Nick Mason has just about everything it takes: he can write, with a very dry (and wry) sense of humour; he's charmingly British; and he's been there all along. There are only two (minor or major I let you decide) drawbacks about this book: first, Mason has always been quite in the background as far as the artistic/creative process in Pink Floyd is concerned. He's never really been one of the songwriters, so he's not quite in the position of giving you the 'vision' behind the songs or the albums, the way Gilmour or Waters might (but won't); and secondly, he is obviously very wary about stepping on his bandmates' toes. So you probably won't learn anything really new about the songs; but you probably won't learn anything new about the band, either. Mr. Mason is very, very reserved if not reticent when talking about his bandmates. Just as an example, the only thing we learn about Rick Wright, in the first 200 or so pages, is that he played organ... So what do you get instead? You get plenty of meticulous descriptions of venues and gigs, with anecdotes mainly regarding roadies, or managers, or other associates. Nothing too personal, of course. But always sublimely written, nonetheless.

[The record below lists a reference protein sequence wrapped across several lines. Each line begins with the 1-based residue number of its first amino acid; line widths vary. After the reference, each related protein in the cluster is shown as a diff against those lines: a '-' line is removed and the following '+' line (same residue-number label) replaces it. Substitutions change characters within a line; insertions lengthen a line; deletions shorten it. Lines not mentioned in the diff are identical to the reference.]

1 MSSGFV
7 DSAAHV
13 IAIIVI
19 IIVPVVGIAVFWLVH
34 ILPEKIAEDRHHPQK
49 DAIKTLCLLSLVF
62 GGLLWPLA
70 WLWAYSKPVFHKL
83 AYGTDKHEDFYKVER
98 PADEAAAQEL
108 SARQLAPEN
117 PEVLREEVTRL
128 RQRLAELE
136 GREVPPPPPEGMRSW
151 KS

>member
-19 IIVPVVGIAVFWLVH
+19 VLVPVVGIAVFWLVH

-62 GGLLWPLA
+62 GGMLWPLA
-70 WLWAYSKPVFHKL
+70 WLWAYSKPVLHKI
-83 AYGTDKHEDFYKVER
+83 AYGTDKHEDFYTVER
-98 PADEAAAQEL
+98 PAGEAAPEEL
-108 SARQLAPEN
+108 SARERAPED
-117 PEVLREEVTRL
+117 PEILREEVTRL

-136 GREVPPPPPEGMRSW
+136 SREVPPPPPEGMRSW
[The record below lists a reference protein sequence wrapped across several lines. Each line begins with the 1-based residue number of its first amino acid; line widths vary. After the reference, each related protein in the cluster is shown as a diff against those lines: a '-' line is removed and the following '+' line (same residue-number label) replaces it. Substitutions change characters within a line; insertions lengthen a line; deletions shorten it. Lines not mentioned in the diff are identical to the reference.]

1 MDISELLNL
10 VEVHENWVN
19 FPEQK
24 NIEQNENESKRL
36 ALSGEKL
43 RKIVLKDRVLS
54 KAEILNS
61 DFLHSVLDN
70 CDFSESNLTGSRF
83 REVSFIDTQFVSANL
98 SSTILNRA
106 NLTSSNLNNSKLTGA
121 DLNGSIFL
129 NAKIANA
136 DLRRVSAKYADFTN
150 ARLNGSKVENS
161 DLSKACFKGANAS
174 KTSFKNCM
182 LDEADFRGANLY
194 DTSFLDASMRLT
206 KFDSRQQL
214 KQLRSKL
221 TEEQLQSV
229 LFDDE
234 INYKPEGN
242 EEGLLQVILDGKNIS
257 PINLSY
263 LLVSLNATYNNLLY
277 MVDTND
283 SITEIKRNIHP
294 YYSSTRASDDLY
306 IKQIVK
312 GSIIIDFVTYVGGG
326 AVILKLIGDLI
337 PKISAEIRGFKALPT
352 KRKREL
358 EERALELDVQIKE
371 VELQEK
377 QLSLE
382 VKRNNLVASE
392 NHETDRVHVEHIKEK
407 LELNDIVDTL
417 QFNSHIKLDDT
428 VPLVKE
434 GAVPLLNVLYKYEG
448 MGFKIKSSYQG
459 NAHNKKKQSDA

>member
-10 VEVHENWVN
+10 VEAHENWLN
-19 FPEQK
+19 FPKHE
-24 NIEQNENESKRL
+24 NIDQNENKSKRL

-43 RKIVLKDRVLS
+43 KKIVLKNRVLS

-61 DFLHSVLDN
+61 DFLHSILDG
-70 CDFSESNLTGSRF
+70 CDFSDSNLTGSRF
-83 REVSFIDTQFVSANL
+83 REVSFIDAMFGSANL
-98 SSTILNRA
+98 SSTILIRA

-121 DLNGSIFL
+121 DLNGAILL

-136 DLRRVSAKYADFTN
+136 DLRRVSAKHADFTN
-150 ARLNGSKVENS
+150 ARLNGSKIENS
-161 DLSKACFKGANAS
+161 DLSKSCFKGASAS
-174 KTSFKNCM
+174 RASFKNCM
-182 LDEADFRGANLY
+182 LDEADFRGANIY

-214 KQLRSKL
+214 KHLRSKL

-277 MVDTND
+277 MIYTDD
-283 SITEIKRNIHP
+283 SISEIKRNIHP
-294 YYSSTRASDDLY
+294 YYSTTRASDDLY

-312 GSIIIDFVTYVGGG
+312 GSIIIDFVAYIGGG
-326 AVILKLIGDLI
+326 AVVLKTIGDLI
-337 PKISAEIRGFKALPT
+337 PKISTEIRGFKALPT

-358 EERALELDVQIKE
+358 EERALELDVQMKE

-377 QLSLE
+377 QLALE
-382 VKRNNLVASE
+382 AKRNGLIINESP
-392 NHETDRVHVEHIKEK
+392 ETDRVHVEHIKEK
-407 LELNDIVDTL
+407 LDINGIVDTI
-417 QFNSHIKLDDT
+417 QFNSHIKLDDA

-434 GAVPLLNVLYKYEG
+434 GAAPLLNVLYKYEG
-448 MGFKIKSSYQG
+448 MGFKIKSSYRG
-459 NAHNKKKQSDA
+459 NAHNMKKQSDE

All considered, if you want a not-really-informative but witty, and reasonably entertaining account, this sort of "Pink Floyd as told by P. G. Wodehouse" might be your book. But if you're looking for some exhaustive, thoroughly researched biography of Pink Floyd, I rather suggest "Pigs Might Fly - The Inside Story of Pink Floyd" by Mark Blake.